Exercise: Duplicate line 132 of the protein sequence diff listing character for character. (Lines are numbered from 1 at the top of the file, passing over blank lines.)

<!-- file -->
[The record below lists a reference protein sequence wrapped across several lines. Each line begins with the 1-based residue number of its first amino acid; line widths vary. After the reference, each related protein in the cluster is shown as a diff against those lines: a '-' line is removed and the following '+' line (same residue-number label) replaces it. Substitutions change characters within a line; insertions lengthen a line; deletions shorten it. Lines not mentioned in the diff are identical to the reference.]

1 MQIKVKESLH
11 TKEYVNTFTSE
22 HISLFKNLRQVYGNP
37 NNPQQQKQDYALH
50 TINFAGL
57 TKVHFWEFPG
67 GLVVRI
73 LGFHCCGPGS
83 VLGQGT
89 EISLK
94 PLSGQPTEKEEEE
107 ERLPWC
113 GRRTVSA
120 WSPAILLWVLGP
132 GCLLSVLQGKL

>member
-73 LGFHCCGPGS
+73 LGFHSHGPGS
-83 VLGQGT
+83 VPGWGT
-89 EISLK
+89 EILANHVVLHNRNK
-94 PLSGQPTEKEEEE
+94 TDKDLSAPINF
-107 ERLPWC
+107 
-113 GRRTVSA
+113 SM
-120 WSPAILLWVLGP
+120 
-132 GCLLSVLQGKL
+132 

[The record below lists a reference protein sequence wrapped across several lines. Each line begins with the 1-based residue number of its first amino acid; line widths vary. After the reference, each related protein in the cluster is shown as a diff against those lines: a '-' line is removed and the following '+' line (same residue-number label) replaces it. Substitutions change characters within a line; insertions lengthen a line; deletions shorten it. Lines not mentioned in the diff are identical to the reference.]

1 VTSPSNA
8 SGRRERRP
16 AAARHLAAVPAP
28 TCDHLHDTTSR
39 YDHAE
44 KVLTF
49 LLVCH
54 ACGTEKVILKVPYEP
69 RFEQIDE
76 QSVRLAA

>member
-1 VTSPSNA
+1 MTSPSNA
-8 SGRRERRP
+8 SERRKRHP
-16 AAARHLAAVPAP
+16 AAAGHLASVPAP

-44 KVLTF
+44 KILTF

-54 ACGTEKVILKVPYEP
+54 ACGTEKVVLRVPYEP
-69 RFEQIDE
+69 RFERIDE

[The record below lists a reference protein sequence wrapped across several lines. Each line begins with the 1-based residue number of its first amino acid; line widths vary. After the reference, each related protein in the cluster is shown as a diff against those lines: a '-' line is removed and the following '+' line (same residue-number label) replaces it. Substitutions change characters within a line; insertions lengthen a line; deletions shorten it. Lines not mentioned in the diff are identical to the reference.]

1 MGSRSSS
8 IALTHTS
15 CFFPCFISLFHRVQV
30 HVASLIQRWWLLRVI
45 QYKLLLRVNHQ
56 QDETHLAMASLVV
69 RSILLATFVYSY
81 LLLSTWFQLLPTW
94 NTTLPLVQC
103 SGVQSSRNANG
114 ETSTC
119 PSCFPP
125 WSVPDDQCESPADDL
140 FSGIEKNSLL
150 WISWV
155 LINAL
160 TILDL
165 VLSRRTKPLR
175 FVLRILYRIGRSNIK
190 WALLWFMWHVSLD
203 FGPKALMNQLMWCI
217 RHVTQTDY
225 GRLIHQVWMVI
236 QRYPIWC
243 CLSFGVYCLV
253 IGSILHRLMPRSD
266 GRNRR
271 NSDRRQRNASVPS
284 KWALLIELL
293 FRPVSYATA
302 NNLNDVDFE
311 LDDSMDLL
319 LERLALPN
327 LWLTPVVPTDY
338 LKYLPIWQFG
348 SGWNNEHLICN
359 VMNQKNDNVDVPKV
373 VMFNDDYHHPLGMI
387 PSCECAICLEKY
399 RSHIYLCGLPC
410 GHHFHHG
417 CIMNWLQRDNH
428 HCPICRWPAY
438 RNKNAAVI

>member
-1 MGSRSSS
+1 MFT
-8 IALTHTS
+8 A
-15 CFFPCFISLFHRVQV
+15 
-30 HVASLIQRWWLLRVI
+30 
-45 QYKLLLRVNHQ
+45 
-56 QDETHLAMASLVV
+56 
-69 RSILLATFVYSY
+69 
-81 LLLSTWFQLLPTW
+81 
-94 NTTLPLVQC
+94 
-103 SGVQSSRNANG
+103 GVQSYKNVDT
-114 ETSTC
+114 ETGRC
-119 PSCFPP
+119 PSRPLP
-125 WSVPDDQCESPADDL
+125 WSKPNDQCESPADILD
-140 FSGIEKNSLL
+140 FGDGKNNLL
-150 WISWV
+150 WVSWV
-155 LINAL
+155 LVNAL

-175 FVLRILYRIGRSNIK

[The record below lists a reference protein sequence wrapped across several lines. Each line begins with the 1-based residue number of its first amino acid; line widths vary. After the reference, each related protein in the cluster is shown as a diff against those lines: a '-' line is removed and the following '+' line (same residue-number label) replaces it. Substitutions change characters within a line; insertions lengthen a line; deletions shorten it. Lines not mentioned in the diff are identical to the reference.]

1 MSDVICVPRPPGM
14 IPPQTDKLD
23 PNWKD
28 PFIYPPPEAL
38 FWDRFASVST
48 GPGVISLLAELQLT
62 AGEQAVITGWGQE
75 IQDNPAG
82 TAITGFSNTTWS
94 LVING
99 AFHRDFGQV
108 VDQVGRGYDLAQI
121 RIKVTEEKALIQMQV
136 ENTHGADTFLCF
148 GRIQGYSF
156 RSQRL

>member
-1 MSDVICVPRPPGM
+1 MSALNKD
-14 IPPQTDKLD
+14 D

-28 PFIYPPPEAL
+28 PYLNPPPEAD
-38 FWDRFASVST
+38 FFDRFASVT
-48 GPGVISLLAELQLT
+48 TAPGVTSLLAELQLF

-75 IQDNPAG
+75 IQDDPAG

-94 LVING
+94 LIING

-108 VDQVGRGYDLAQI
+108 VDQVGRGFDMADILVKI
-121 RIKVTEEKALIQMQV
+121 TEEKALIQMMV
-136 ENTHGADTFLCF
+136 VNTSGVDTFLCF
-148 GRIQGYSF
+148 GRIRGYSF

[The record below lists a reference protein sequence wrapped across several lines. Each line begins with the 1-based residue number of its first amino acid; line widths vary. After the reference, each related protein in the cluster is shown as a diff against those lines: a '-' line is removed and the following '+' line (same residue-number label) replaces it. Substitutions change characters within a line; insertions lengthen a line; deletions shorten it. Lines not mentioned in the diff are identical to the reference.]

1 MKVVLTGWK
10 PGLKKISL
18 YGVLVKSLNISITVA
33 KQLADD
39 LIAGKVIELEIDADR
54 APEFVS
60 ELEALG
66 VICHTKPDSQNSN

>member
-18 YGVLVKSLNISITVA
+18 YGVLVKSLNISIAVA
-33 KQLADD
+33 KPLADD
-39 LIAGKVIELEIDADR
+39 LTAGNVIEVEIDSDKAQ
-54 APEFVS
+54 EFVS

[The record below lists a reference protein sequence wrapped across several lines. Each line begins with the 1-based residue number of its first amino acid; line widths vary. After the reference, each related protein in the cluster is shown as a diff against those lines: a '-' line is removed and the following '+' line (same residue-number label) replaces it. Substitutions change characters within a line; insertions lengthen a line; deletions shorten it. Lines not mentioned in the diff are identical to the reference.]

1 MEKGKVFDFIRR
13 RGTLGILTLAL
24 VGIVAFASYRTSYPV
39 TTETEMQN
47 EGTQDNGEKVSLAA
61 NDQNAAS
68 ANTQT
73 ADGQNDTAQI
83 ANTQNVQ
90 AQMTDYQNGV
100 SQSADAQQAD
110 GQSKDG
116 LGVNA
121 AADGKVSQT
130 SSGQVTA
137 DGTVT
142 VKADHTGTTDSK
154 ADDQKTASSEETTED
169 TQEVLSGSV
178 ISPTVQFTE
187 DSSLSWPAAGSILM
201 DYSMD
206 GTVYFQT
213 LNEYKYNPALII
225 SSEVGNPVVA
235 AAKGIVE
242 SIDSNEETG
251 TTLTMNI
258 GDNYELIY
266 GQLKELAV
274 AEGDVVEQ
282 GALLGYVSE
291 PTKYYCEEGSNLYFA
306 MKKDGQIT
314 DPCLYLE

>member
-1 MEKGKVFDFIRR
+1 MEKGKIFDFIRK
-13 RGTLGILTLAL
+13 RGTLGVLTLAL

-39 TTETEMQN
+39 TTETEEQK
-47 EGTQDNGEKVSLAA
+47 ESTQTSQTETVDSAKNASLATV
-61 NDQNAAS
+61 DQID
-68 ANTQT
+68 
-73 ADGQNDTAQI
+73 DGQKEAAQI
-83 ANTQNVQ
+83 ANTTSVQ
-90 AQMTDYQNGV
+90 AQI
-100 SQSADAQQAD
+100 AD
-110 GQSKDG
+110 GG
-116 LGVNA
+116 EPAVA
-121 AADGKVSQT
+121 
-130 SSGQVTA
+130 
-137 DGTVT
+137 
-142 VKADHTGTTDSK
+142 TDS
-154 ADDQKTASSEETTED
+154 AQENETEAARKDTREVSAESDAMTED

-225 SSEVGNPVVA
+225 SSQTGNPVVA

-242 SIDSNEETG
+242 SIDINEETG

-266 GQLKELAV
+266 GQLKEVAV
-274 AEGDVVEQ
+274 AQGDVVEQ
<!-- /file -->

-150 WISWV